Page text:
How can police order potentially smuggled people in a van out? My name is Anthony Bandiero, attorney and senior legal instructor for Blue to Gold Law Enforcement Training, bringing this question from officer in Illinois.
The officer says, “Would it be a Fourth Amendment violation by entering a full size van? It’s about 95 degrees outside, the engine is turned off. The driver did not consent to the entry and did not consent to a search. The officers believe that people being smuggled or trafficked are inside the van. Also, there’s a canine en route.”
Okay, this is a pretty good question. There are a few things going on here. Number one, if the officer or officers believe that there were occupants inside a car, they can order them out as a matter of routine. That case is Maryland versus Wilson, the Supreme Court extended the bright-line rule to allow an officer to order any passengers out of the car. Alternatively, the officer may also order all the occupants to remain in a car with their hands up. That’s United States versus Moorefield, a Third Circuit case.
So going back to the scenario, if the officers believe that there are occupants in the vehicle, they have a right as a matter of routine, to order them out of the vehicle. The other thing is, a lot of officers and handlers do not run dogs around cars when they believe that there are people inside the vehicle. So look, if you’re going to go down the Maryland versus Wilson route, you better articulate why you believe people were in the vehicle.
I know this is a Federal officer. So they may be looking at a smuggling thing, but let’s just keep them separate. Okay, we’re not going into the van to search for evidence. We’re simply going in there because we believe people are in there, and we want them out. Now, if you don’t have really any good evidence, hard evidence that there are people in the vehicle, then you’re on shaky ground.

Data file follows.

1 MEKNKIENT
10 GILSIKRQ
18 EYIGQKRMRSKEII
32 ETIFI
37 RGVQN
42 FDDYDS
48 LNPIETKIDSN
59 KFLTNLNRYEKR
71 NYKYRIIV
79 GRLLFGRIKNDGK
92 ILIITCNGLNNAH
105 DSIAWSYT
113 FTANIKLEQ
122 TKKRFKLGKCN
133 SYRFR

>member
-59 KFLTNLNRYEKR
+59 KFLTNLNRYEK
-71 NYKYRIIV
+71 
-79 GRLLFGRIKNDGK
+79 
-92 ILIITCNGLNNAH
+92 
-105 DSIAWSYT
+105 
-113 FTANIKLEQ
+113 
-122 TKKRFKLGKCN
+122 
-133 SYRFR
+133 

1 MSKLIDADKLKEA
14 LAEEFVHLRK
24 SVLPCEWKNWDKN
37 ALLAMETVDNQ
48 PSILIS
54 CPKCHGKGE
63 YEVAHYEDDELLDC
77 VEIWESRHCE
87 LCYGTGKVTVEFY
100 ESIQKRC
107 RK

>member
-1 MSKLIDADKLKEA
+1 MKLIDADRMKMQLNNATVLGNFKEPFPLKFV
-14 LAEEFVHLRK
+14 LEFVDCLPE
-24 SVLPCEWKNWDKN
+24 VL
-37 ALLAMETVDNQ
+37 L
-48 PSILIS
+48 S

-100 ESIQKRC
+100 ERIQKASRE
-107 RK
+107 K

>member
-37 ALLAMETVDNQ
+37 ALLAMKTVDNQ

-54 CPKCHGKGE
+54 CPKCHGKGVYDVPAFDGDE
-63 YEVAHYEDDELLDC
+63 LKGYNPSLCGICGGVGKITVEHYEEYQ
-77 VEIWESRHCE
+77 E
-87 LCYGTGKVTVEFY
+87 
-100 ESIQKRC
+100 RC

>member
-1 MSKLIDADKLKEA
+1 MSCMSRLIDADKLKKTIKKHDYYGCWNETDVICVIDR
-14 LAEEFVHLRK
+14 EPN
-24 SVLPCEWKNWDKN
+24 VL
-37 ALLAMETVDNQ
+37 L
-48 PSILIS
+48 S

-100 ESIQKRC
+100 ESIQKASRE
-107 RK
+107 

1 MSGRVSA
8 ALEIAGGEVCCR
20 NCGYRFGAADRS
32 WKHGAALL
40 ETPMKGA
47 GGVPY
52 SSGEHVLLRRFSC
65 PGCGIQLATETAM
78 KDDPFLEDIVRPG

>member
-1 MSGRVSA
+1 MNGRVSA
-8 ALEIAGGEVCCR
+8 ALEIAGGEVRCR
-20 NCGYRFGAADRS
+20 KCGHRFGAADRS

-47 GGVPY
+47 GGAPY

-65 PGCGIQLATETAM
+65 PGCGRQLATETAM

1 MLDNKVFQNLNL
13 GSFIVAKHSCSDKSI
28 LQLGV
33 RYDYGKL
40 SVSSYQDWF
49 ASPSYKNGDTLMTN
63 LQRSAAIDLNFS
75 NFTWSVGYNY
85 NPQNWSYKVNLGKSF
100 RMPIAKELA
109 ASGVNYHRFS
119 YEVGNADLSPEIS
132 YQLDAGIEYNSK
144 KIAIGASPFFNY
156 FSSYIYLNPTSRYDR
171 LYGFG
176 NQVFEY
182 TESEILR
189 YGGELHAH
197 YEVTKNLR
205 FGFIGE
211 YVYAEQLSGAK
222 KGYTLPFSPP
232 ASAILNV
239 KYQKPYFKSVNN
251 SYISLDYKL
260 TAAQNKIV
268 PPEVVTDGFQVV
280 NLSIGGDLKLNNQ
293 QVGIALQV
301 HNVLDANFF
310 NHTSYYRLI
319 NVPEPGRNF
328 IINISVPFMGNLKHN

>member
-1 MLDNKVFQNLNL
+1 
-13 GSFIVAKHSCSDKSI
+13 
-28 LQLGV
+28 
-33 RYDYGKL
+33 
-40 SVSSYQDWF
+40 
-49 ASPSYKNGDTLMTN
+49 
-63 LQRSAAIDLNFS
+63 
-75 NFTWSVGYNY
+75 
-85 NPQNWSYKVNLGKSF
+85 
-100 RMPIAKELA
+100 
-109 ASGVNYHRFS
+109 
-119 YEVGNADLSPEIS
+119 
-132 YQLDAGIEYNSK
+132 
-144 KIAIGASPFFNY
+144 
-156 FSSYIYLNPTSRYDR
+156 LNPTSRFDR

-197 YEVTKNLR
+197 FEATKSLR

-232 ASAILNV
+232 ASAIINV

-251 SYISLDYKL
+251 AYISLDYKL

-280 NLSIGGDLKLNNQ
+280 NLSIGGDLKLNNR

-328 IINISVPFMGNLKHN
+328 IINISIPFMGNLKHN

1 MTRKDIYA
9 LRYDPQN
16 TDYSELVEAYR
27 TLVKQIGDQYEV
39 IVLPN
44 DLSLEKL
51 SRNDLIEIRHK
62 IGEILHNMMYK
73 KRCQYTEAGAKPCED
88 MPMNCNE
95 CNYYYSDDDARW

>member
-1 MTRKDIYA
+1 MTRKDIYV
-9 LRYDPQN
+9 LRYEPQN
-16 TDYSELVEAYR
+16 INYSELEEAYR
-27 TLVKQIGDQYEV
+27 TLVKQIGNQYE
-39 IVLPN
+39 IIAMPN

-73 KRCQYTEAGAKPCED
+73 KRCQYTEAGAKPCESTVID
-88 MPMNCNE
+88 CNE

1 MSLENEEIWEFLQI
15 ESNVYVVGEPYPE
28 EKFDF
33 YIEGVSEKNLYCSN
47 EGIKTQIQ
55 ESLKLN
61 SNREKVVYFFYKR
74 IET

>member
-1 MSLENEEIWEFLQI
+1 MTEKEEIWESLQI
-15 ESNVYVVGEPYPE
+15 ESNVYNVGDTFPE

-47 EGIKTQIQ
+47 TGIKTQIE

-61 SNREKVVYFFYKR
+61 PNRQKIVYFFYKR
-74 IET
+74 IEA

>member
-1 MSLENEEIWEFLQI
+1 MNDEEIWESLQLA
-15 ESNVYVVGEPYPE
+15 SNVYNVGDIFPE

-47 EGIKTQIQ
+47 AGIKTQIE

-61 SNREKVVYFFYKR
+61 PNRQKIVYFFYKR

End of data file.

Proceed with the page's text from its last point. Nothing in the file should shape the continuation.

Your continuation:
The other officer also talks about exigent circumstances. That will also work. I can understand that. There could be some exigent circumstances, but maybe a van is pushing it as far as this kind of thing is concerned. But what if you thought that there were people in the back of a semi truck? Forget the evidence part, forget the fact that the driver may be smuggling people, or engaging in human trafficking. But if you have reason to believe that there’s somebody back there, then you also have this authority to hopefully protect them.
But again, the easiest one that I would do here is just Maryland versus Wilson, “Your Honor. This is why I believe somebody was in the van. I can order people out of the vehicle for officer safety.”
And then we go from there. If you order them out, you knock on the window, bang on the side of the van and say, “Hey, I need you guys out of here.” And if they don’t want to come out, you open the door. That’s fine, too, because they’re not complying. And if you happen to see evidence in plain view, we go from there.
But I think that’s the way I would handle this case. I think the court would uphold it as long as you have reason to believe that people were inside the van.
All right. Thank you for your questions. Hopefully this has helped you get it right every single time. Keep doing the good work and stay safe.